The second group is made up of men exiting prison after sentences of varying length following crimes of varying severity. This group is referred to as the (501’s) and is estimated to be around 250.
All the men we spoke to said that conditions changed after the death of Fazal Chegani Nejad in October 2015. There were protests following the death of Fazal which reportedly resulted in major damage. Considering that the main building material is metal and iron with no soft furnishings it is hard to imagine how extensive this damage could be. However a third external fence with rolled top, cameras and sensors has been installed to encircle the other fences.
The reason for the transfer of men seeking asylum to NWPIDC is unclear because of the diversity of their cases. For instance while some men have been refused after going through the refugee determination process, others are just beginning.
The stories of the various ways the men came to be on Christmas Island are illuminating:
Most of the men described the constant fear of being attacked by “501’s”. They said that not all 501’s were frightening but that they stuck together. We were told of the seeming immunity of 501’s to punishment from SERCO. The men seeking asylum said that the 501’s called them “boaties” and blamed them for their transfer to Christmas Island. The men also told us that the 501’s broke things and assaulted people in order to get back to the mainland even if prison, where they could see their families. The ex-prisoners said that prison life was preferable to Christmas Island.
One man described a situation which occurred the previous day in the computer area. He was just finishing his half hour when the man sitting next to him was surrounded by 5 men who proceeded to punch and kick him. The man we spoke to turned quickly to the Guard on watch who was sitting behind them, in time to see the guard close his eyes and turn away. The man said this happens all the time. The guards do not challenge the 501s.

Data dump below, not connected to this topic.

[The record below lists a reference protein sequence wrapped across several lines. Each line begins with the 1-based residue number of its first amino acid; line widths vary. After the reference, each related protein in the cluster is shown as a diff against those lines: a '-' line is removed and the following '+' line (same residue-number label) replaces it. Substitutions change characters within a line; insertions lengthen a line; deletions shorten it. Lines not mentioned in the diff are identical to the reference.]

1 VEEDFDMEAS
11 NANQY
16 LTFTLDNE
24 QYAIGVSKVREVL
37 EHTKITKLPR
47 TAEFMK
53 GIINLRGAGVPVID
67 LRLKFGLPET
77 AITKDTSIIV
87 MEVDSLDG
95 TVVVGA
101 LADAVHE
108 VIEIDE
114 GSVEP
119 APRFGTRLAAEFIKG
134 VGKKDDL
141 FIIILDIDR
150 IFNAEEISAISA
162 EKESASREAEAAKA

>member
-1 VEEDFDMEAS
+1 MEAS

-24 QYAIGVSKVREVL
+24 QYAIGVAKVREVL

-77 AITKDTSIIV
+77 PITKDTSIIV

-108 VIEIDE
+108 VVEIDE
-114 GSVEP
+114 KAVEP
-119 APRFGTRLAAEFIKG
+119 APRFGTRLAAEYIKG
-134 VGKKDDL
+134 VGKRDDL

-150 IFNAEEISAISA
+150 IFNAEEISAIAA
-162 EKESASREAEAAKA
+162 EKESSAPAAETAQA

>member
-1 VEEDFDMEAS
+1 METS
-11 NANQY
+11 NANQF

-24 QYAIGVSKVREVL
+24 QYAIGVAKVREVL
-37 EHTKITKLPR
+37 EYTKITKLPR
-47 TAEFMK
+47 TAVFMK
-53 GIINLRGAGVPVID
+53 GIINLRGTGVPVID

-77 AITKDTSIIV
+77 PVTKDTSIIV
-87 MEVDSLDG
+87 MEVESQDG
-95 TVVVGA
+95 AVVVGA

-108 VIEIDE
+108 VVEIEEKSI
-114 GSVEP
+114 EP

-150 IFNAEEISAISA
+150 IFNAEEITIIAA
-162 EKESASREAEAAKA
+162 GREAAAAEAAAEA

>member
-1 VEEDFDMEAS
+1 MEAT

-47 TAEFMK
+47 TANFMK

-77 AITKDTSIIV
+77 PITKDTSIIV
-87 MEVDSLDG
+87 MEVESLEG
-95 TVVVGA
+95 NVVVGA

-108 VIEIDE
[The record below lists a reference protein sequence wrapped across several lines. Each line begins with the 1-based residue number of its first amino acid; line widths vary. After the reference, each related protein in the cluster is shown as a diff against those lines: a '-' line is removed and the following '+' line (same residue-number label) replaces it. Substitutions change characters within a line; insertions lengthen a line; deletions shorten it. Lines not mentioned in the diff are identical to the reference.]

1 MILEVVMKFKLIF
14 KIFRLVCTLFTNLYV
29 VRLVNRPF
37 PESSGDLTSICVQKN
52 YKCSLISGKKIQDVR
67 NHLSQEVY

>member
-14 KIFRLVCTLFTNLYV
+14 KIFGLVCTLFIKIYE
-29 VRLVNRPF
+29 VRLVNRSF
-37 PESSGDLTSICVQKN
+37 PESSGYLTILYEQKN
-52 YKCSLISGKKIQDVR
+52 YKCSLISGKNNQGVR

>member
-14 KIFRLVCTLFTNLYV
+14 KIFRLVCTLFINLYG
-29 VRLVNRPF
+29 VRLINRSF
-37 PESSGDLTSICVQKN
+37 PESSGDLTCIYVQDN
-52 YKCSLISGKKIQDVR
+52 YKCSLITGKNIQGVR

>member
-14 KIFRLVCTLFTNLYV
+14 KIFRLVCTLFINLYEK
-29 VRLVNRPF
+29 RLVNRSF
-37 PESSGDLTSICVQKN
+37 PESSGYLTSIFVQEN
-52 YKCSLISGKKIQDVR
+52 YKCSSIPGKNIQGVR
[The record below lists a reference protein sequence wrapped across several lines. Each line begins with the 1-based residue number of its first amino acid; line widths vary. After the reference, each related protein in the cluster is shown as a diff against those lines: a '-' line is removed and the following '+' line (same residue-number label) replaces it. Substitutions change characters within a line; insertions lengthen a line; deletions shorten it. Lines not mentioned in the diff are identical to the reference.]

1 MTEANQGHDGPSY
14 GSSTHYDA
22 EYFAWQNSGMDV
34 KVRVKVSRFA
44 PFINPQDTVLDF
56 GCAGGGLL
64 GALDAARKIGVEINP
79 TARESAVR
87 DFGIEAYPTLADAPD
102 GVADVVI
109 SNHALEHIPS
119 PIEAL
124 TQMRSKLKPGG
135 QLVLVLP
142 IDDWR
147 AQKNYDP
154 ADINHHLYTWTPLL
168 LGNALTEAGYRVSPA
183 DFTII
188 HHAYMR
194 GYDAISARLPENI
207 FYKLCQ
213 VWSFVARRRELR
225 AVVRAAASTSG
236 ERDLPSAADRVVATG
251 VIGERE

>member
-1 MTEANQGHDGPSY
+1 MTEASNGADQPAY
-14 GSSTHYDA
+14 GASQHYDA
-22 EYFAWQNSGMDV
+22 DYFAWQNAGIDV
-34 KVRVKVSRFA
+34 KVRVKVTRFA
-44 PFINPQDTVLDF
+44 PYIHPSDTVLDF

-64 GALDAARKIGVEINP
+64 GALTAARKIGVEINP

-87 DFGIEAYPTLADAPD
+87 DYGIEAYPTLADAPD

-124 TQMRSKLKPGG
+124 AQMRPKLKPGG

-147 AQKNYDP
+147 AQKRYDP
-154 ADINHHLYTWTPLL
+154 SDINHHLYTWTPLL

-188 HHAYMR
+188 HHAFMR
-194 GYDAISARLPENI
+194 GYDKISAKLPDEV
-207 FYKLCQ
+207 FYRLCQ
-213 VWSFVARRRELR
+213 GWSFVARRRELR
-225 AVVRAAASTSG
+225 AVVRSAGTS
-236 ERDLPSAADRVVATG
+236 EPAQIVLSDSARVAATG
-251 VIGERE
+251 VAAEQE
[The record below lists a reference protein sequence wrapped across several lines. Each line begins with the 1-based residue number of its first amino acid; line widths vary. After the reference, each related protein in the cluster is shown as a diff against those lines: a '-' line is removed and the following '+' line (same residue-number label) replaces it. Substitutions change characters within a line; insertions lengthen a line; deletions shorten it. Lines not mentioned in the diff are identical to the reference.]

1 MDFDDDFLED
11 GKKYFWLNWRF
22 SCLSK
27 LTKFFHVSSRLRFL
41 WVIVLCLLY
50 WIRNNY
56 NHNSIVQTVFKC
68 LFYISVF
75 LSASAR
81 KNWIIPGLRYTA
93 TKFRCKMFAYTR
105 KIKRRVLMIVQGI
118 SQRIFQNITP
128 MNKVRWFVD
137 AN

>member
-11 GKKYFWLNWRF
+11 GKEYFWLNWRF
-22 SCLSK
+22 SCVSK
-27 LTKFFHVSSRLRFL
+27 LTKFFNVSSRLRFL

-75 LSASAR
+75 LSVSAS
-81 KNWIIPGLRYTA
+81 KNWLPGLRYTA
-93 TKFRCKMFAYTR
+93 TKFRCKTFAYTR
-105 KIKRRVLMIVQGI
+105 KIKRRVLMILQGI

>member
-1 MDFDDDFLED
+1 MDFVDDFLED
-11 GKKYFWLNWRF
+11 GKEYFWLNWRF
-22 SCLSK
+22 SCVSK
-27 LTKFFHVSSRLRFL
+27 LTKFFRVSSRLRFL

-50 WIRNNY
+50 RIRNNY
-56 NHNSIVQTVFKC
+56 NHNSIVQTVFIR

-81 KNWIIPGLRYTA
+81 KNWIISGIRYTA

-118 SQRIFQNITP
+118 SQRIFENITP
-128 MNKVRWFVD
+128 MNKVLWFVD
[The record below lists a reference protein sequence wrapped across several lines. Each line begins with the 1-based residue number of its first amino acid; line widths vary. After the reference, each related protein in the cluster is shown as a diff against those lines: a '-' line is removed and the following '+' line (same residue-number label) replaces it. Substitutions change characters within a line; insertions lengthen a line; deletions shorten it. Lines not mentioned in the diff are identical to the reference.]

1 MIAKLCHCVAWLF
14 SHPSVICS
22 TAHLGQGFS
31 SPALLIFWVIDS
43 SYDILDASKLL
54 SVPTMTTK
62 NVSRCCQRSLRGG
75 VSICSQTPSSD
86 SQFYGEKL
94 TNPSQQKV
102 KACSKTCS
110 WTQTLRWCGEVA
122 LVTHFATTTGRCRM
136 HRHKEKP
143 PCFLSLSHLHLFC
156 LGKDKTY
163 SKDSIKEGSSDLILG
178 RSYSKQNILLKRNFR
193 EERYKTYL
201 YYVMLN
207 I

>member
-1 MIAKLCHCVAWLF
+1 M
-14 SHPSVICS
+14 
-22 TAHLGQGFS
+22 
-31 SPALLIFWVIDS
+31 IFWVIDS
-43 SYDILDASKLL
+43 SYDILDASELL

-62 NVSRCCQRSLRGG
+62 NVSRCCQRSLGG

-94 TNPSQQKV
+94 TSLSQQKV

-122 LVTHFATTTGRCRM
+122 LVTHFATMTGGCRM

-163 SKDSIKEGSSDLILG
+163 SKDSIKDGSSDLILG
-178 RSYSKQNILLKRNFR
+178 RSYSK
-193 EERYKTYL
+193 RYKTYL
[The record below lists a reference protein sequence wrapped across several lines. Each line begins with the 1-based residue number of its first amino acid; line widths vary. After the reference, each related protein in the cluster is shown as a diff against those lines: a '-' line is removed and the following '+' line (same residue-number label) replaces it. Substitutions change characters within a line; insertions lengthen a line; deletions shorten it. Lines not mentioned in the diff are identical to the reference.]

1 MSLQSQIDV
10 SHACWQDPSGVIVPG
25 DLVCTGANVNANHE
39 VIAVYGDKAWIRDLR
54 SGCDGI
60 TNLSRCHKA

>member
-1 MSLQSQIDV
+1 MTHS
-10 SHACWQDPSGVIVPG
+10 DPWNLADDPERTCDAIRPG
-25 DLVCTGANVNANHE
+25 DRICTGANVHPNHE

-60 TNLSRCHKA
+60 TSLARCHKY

A worker at the facility told us that there were men with intellectual disability, acquired brain injuries and very mentally disturbed men in the camp. They were never sent to the mainland for treatment. The men are medicated heavily. Tablets are given on a rotation timetable as men from each compound are taken separately to the medical window and tablets are put in a metal tray and given via the glass ‘no touch’ counter.
There are 9 compounds which include two isolation, punishment areas and one protection area.
NOTE in the week after we left a new “privileges” compound (Gold 2) was opened. Here the men chosen to go there, have their own room, access to a PlayStation and are allowed into the Green Heart for 4 hours per day. So far only 3 men seeking asylum and 14 men from the prison system have graduated to this place.
Red 1 is now called “Support”. Men are taken there on arrival in some cases and when they are mentally unwell or have not been compliant. Sometimes for 24 to 48 hours they are held in locked, metal-doored rooms with no stimuli or distractions such as books, TV or radio.
White 1 is the isolation area. The punishment regime is graded into 3 stages:
Gold 2 was for protection. Currently there are around 250 men who have exited the prison system and who are awaiting deportation or release to the community. They are referred to as “501’s” as this is the visa status they hold. Some have committed crimes which put them at risk from other “501’s” so they are placed in Gold 2 for protection. Asylum seekers are also at risk from 501’s at times and they are placed there for protection.
It is unclear if the protection area still exists as Gold 2 is now designated as a “privileges” area.
Currently in the population mix are 25 to 30 men seeking asylum or who have been re- detained for a number of reasons. The asylum seekers are distributed through the compounds in small numbers. This means that two to four asylum seekers will find themselves in a compound with forty to fifty 501’s. They asked why they could not be separated as they were scared. Men complained that that they had things stolen from them and complaints to SERCO yielded no result. These men seeking asylum said that SERCO ignored the behaviour of the 501 group.